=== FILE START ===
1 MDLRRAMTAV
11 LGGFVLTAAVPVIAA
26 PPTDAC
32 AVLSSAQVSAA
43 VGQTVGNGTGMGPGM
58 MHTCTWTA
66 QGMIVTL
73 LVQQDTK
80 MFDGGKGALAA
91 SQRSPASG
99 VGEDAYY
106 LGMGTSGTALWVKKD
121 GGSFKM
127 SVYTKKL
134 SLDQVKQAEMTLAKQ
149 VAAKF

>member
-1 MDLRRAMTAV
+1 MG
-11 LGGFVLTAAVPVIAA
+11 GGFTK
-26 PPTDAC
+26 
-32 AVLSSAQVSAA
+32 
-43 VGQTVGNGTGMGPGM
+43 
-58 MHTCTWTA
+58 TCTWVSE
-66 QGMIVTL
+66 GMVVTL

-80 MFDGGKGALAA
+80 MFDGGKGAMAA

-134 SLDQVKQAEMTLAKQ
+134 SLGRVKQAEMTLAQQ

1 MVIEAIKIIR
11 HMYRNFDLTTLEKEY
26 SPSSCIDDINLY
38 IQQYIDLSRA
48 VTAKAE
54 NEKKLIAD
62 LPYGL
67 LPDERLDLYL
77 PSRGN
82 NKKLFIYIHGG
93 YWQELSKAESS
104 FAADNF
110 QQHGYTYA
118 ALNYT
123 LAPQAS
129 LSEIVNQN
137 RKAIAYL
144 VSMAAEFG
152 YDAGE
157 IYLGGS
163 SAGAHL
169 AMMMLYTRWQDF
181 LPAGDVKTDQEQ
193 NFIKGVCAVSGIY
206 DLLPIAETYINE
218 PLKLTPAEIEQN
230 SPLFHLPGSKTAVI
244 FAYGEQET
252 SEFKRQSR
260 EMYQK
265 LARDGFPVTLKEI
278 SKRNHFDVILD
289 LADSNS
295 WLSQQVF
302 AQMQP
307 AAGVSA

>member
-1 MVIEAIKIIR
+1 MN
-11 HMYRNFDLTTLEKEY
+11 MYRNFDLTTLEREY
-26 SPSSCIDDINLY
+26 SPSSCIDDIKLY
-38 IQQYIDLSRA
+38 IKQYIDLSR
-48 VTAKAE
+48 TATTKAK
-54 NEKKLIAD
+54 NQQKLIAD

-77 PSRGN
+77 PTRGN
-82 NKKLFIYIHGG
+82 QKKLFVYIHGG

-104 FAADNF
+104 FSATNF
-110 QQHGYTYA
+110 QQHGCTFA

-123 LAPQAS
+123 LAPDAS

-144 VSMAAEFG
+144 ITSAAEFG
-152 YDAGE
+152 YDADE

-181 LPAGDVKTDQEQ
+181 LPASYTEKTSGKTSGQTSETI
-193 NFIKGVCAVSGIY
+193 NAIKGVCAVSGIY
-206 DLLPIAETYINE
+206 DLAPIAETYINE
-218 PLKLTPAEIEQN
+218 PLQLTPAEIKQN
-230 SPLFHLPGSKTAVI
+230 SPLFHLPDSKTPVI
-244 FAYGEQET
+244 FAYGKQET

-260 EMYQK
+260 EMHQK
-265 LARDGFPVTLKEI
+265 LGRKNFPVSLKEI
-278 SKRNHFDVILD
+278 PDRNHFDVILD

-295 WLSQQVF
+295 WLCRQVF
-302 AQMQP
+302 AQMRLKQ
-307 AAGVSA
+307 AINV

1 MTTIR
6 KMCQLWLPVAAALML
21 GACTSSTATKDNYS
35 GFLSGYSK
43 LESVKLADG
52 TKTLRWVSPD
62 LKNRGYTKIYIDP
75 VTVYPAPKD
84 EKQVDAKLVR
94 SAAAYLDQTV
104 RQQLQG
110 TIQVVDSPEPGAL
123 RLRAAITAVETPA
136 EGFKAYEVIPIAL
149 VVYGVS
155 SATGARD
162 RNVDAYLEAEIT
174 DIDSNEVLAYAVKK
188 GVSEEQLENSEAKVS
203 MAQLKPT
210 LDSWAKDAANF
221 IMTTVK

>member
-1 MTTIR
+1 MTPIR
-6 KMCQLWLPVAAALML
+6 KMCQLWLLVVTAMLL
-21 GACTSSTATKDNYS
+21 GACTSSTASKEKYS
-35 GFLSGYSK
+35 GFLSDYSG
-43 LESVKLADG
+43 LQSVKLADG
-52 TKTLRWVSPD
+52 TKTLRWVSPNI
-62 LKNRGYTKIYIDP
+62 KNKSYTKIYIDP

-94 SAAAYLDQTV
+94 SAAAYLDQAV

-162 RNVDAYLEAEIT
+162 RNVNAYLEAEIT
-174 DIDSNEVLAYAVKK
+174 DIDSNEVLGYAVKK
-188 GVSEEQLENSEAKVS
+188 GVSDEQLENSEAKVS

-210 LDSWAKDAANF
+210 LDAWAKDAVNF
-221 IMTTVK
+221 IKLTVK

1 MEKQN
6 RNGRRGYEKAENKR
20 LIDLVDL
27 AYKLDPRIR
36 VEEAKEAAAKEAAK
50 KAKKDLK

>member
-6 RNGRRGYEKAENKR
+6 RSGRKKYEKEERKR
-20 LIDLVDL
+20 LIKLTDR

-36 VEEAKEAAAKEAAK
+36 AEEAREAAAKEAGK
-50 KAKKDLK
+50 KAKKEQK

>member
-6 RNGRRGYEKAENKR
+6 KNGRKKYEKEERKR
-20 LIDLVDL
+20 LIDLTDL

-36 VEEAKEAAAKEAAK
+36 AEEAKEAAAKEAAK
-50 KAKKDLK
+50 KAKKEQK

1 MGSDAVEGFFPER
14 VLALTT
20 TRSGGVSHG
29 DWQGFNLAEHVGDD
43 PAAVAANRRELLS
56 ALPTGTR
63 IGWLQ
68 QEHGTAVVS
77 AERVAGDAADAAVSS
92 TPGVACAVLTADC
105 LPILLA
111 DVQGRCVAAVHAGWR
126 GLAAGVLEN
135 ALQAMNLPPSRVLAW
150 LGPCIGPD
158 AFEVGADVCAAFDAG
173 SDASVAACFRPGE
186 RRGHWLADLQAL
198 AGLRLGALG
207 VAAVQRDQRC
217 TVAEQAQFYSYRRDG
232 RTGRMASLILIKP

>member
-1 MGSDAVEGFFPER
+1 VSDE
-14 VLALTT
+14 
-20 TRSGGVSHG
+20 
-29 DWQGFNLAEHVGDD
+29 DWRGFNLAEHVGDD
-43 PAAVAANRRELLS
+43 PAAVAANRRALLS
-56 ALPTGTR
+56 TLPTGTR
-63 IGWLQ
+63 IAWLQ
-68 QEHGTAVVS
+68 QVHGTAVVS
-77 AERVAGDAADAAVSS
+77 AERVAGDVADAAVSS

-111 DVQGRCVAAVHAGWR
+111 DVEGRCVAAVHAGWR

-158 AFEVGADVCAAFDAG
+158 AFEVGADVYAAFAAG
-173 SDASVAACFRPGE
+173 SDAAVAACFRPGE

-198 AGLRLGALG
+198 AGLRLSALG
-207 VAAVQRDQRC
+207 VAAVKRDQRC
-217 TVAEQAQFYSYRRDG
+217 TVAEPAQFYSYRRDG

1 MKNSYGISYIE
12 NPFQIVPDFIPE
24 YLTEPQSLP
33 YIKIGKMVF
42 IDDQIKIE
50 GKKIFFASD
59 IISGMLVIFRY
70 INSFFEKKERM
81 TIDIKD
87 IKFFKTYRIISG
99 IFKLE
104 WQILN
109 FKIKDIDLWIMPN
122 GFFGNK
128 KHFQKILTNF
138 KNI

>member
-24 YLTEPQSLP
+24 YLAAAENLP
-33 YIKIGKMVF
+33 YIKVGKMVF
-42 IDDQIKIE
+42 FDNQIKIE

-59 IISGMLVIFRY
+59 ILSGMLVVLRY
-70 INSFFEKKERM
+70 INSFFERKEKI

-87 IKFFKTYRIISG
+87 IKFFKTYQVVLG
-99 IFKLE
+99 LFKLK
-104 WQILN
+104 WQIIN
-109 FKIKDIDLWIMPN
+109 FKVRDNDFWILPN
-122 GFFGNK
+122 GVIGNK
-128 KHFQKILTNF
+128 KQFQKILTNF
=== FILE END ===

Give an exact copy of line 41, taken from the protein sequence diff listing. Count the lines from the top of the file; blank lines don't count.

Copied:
54 NEKKLIAD